I stepped into the Mercury Lounge with the taste of smoked salmon and cream cheese lingering in my mouth. Aside from the door woman and the bartenders, I was the first to arrive. It felt like the Twilight Zone and I was Henry Bemis. What Murakami book should I read first? Venturing into the backroom, members from Still Life Still were lounging with drinks and chatting amongst themselves. In a room of eight people, I was the only one not holding a frosty cup of ale in my hand. If there was a kids table, I would have taken a seat.
When STS meandered on stage, a couple of listeners showed up, but they stood as far away as possible. It was as if a chasm had opened up between them and the stage. I felt bad that they were welcomed with such little fanfare, but they played on as if it were MSG. Sporting a DD/MM/YYYY shirt, the lead singer waggled his head in time with the drummer’s, their hair swinging side to side like windshield wipers in a rainstorm. Their new record off of Arts & Crafts, Girls Come Too, was produced by the Scene’s Martin Davis Kinack and Kevin Drew, so you can probably picture the dreamy sounds and danceable beats that followed.
A three piece called Coconuts were next. They were comprised of two gangly long-haired fellows in flannel, and a drummer I could have replaced. No joke. They played noise rock, that started off with dissonant droning and led to crashing, formless melodies. The “girlfriend” in the room was easily spotted, ’cause she was the only one rocking her head with fervor. There were times when three songs melded into one, connected by tattered strings of distortion that you could hear ripping in the background. Did they do this because there wasn’t any time for applause, or were they not sure any would come? Next up were Birds Of Maya, who could also be classified as noise rockers, but they were much more enjoyable. The guitarist’s hands seemed to be stitched to his whammy, as if he were trying to build up his star power meter. The bassist had his back to the audience, except for the few times he turned around to belt out some inaudible lyrics. It was comical that, even when he turned around, hair was strewn about his face masking his identity. Most of their songs had riffs that reminded me of “Black Betty,” and It was hard to tell if they had any actual compositions or if they were just jamming out in front of the crowd.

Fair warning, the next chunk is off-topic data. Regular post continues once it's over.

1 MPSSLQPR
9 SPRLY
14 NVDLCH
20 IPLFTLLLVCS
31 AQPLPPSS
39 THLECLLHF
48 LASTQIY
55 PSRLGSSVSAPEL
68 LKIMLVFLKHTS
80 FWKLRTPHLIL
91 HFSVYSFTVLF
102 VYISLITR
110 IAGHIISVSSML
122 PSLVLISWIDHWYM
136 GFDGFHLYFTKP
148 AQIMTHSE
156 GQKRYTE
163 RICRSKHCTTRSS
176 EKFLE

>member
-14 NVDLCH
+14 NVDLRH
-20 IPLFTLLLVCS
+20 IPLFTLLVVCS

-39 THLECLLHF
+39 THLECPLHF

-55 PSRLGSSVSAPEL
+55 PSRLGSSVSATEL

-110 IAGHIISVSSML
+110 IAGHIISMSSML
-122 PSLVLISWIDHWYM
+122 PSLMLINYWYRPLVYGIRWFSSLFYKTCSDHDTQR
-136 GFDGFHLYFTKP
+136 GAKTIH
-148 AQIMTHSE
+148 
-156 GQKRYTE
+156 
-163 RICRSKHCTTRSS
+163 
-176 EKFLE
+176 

Then came Philly’s hit maker, Kurt Vile. The body count ballooned to sizable proportions, and I witnessed a girl swoon as Kurt grazed by. The two bands before strummed loudly and used their amps as crutches, but they could only draw polite applause. KV played his first two songs by himself on acoustic guitar, and this made boys sing along with closed eyes while girls whipped their hair around like they were auditioning for a Whitesnake video. One of these songs was a yet-to-be-released track titled “Peeping Tomboy,” and even when Kurt messed up the chords a bit it didn’t matter. Lyrics like, “I don’t wanna change/ But I don’t wanna stay the same” were sung so earnestly that it kept the crowd entranced. It would not surprise me if Kurt worked as a snake charmer for the ol’ day job.
Kurt was later joined by The Violaters, which includes J Turbo, who switched it up from bass to sax-a-ma-phone to harmonica and back. He wielded a sax on fan favorite “Freak Train,” which has Kurt screaming like he’s chasing after a thief. They then played half of Kurt’s upcoming Matador release, Childish Prodigy, and the performance displayed the group’s range fabulously. From lo-fi clatter to home-spun Americana, they could do no wrong on this night.
Now I finally know what all the fuss is about.
Oct 9 Eclectic House – Middletown, CT
Oct 10 Oberlin College (Dionysus Disco) – Oberlin, OH
Oct 11 Al’s Bar – Lexington, KY
Oct 12 Video Saloon – Bloomington, IN
Oct 13 Empty Bottle – Chicago, IL
Oct 14 7th Street Entry – Minneapolis, MN
Oct 16 The Palace – Missoula, MT
Oct 17 High Dive – Seattle, WA
Oct 18 Holocene – Portland, OR
Oct 20 Jumbalaya – Arcata, CA
Oct 21 Hemlock Tavern – San Francisco, CA
Oct 22 Crepe Place – Santa Cruz, CA
Oct 23 Spaceland – Los Angeles, CA
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– Phillip Nguyen